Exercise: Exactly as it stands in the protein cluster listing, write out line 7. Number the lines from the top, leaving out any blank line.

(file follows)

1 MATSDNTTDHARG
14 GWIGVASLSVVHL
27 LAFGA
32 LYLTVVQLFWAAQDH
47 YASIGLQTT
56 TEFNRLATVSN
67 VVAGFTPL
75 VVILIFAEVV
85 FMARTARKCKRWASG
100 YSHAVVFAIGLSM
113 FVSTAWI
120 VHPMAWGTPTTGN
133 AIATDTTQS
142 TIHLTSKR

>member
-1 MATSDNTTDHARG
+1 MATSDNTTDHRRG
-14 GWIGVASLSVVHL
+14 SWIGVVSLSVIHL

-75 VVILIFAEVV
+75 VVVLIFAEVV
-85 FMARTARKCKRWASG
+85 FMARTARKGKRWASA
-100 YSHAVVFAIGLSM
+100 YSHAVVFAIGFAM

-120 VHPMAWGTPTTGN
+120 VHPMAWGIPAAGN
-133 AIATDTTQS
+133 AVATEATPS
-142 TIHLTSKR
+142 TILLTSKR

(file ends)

67 VVAGFTPL